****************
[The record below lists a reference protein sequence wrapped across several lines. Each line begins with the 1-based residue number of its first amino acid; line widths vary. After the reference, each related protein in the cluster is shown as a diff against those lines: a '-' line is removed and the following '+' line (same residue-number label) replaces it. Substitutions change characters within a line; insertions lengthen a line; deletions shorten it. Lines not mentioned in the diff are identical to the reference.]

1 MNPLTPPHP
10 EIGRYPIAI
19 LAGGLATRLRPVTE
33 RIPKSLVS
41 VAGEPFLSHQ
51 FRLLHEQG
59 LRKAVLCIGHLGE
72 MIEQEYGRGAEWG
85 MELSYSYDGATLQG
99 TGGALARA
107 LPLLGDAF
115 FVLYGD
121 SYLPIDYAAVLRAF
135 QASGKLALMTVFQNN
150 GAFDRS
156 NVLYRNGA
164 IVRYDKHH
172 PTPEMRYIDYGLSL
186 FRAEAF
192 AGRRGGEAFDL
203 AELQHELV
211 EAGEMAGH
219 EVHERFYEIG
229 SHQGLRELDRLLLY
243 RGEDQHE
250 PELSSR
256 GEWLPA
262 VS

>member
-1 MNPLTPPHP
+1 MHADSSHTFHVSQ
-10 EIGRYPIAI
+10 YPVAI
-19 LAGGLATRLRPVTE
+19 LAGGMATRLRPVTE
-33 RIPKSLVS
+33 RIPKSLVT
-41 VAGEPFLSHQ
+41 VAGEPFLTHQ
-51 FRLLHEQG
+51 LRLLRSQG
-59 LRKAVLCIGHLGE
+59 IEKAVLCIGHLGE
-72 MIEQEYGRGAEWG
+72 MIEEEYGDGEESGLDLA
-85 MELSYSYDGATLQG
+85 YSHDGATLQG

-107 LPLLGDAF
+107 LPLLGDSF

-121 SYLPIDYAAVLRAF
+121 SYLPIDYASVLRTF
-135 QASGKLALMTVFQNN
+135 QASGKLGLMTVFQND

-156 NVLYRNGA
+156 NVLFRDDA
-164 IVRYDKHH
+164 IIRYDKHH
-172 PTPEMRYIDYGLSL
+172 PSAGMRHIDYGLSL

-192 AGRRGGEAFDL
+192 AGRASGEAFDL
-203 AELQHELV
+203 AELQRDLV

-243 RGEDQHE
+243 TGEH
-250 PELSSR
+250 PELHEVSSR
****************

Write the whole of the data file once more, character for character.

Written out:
[The record below lists a reference protein sequence wrapped across several lines. Each line begins with the 1-based residue number of its first amino acid; line widths vary. After the reference, each related protein in the cluster is shown as a diff against those lines: a '-' line is removed and the following '+' line (same residue-number label) replaces it. Substitutions change characters within a line; insertions lengthen a line; deletions shorten it. Lines not mentioned in the diff are identical to the reference.]

1 MNPLTPPHP
10 EIGRYPIAI
19 LAGGLATRLRPVTE
33 RIPKSLVS
41 VAGEPFLSHQ
51 FRLLHEQG
59 LRKAVLCIGHLGE
72 MIEQEYGRGAEWG
85 MELSYSYDGATLQG
99 TGGALARA
107 LPLLGDAF
115 FVLYGD
121 SYLPIDYAAVLRAF
135 QASGKLALMTVFQNN
150 GAFDRS
156 NVLYRNGA
164 IVRYDKHH
172 PTPEMRYIDYGLSL
186 FRAEAF
192 AGRRGGEAFDL
203 AELQHELV
211 EAGEMAGH
219 EVHERFYEIG
229 SHQGLRELDRLLLY
243 RGEDQHE
250 PELSSR
256 GEWLPA
262 VS

>member
-1 MNPLTPPHP
+1 MHADSSHTFHVSQ
-10 EIGRYPIAI
+10 YPVAI
-19 LAGGLATRLRPVTE
+19 LAGGMATRLRPVTE
-33 RIPKSLVS
+33 RIPKSLVT
-41 VAGEPFLSHQ
+41 VAGEPFLTHQ
-51 FRLLHEQG
+51 LRLLRSQG
-59 LRKAVLCIGHLGE
+59 IEKAVLCIGHLGE
-72 MIEQEYGRGAEWG
+72 MIEEEYGDGEESGLDLA
-85 MELSYSYDGATLQG
+85 YSHDGATLQG

-107 LPLLGDAF
+107 LPLLGDSF

-121 SYLPIDYAAVLRAF
+121 SYLPIDYASVLRTF
-135 QASGKLALMTVFQNN
+135 QASGKLGLMTVFQND

-156 NVLYRNGA
+156 NVLFRDDA
-164 IVRYDKHH
+164 IIRYDKHH
-172 PTPEMRYIDYGLSL
+172 PSAGMRHIDYGLSL

-192 AGRRGGEAFDL
+192 AGRASGEAFDL
-203 AELQHELV
+203 AELQRDLV

-243 RGEDQHE
+243 TGEH
-250 PELSSR
+250 PELHEVSSR